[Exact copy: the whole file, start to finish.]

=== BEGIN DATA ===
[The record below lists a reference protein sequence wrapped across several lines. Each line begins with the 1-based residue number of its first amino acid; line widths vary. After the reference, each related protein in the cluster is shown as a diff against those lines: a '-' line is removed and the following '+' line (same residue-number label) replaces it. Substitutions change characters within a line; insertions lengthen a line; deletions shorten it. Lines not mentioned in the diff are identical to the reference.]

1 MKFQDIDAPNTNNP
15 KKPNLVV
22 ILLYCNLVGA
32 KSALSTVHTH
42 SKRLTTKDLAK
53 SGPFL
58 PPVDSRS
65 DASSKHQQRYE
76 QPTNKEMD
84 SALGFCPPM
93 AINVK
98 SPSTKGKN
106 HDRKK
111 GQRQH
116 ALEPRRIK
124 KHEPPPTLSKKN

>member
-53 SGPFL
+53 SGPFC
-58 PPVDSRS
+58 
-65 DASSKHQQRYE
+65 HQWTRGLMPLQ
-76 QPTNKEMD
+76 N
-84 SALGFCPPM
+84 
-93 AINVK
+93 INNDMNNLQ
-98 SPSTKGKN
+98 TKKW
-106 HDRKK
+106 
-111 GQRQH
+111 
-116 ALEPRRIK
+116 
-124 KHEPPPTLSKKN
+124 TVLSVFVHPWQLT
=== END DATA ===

[The record below lists a reference protein sequence wrapped across several lines. Each line begins with the 1-based residue number of its first amino acid; line widths vary. After the reference, each related protein in the cluster is shown as a diff against those lines: a '-' line is removed and the following '+' line (same residue-number label) replaces it. Substitutions change characters within a line; insertions lengthen a line; deletions shorten it. Lines not mentioned in the diff are identical to the reference.]

1 MKFQDIDAPNTNNP
15 KKPNLVV
22 ILLYCNLVGA
32 KSALSTVHTH
42 SKRLTTKDLAK
53 SGPFL
58 PPVDSRS
65 DASSKHQQRYE
76 QPTNKEMD
84 SALGFCPPM
93 AINVK
98 SPSTKGKN
106 HDRKK
111 GQRQH
116 ALEPRRIK
124 KHEPPPTLSKKN

>member
-53 SGPFL
+53 SGPFC
-58 PPVDSRS
+58 
-65 DASSKHQQRYE
+65 HQWTRGLMPLQ
-76 QPTNKEMD
+76 N
-84 SALGFCPPM
+84 
-93 AINVK
+93 INNDMNNLQ
-98 SPSTKGKN
+98 TKKW
-106 HDRKK
+106 
-111 GQRQH
+111 
-116 ALEPRRIK
+116 
-124 KHEPPPTLSKKN
+124 TVLSVFVHPWQLT